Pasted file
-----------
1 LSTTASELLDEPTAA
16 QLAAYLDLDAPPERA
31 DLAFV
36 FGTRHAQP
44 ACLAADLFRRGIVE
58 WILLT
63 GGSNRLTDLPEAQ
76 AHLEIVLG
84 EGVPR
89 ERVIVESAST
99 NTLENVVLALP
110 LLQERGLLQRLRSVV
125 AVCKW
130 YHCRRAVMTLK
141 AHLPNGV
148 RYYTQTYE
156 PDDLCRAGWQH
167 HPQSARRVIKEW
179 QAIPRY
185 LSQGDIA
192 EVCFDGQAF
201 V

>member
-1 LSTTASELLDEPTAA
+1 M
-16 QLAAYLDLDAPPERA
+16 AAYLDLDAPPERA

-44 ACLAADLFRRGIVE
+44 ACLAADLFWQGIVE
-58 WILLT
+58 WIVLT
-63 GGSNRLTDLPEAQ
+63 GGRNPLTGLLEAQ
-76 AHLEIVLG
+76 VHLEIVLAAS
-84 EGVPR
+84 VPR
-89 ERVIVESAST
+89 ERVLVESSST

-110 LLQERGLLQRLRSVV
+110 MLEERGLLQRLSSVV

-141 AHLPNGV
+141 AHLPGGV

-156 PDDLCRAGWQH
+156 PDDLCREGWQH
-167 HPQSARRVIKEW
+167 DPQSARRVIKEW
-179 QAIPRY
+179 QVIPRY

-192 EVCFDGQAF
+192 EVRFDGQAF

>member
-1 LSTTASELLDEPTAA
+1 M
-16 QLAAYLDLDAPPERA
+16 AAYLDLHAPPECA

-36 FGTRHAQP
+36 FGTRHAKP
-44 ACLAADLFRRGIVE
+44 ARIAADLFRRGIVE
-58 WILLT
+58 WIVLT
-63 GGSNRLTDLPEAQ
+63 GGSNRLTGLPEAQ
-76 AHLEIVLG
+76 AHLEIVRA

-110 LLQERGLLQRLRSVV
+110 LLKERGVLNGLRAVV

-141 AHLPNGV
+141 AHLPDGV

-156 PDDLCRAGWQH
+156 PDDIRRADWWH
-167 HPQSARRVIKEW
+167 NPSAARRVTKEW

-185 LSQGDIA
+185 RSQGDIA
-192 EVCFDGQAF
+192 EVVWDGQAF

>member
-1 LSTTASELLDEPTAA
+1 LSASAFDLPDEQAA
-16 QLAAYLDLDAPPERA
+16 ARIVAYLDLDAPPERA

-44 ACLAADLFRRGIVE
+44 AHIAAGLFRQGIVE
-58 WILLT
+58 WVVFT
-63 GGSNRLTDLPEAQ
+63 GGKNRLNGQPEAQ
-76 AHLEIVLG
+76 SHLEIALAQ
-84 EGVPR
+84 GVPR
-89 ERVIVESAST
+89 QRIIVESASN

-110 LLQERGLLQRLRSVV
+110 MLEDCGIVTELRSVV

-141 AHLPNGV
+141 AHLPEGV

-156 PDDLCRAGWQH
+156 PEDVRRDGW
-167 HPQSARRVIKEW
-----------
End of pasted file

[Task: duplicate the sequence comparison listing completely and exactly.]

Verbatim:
1 LSTTASELLDEPTAA
16 QLAAYLDLDAPPERA
31 DLAFV
36 FGTRHAQP
44 ACLAADLFRRGIVE
58 WILLT
63 GGSNRLTDLPEAQ
76 AHLEIVLG
84 EGVPR
89 ERVIVESAST
99 NTLENVVLALP
110 LLQERGLLQRLRSVV
125 AVCKW
130 YHCRRAVMTLK
141 AHLPNGV
148 RYYTQTYE
156 PDDLCRAGWQH
167 HPQSARRVIKEW
179 QAIPRY
185 LSQGDIA
192 EVCFDGQAF
201 V

>member
-1 LSTTASELLDEPTAA
+1 M
-16 QLAAYLDLDAPPERA
+16 AAYLDLDAPPERA

-44 ACLAADLFRRGIVE
+44 ACLAADLFWQGIVE
-58 WILLT
+58 WIVLT
-63 GGSNRLTDLPEAQ
+63 GGRNPLTGLLEAQ
-76 AHLEIVLG
+76 VHLEIVLAAS
-84 EGVPR
+84 VPR
-89 ERVIVESAST
+89 ERVLVESSST

-110 LLQERGLLQRLRSVV
+110 MLEERGLLQRLSSVV

-141 AHLPNGV
+141 AHLPGGV

-156 PDDLCRAGWQH
+156 PDDLCREGWQH
-167 HPQSARRVIKEW
+167 DPQSARRVIKEW
-179 QAIPRY
+179 QVIPRY

-192 EVCFDGQAF
+192 EVRFDGQAF

>member
-1 LSTTASELLDEPTAA
+1 M
-16 QLAAYLDLDAPPERA
+16 AAYLDLHAPPECA

-36 FGTRHAQP
+36 FGTRHAKP
-44 ACLAADLFRRGIVE
+44 ARIAADLFRRGIVE
-58 WILLT
+58 WIVLT
-63 GGSNRLTDLPEAQ
+63 GGSNRLTGLPEAQ
-76 AHLEIVLG
+76 AHLEIVRA

-110 LLQERGLLQRLRSVV
+110 LLKERGVLNGLRAVV

-141 AHLPNGV
+141 AHLPDGV

-156 PDDLCRAGWQH
+156 PDDIRRADWWH
-167 HPQSARRVIKEW
+167 NPSAARRVTKEW

-185 LSQGDIA
+185 RSQGDIA
-192 EVCFDGQAF
+192 EVVWDGQAF

>member
-1 LSTTASELLDEPTAA
+1 LSASAFDLPDEQAA
-16 QLAAYLDLDAPPERA
+16 ARIVAYLDLDAPPERA

-44 ACLAADLFRRGIVE
+44 AHIAAGLFRQGIVE
-58 WILLT
+58 WVVFT
-63 GGSNRLTDLPEAQ
+63 GGKNRLNGQPEAQ
-76 AHLEIVLG
+76 SHLEIALAQ
-84 EGVPR
+84 GVPR
-89 ERVIVESAST
+89 QRIIVESASN

-110 LLQERGLLQRLRSVV
+110 MLEDCGIVTELRSVV

-141 AHLPNGV
+141 AHLPEGV

-156 PDDLCRAGWQH
+156 PEDVRRDGW
-167 HPQSARRVIKEW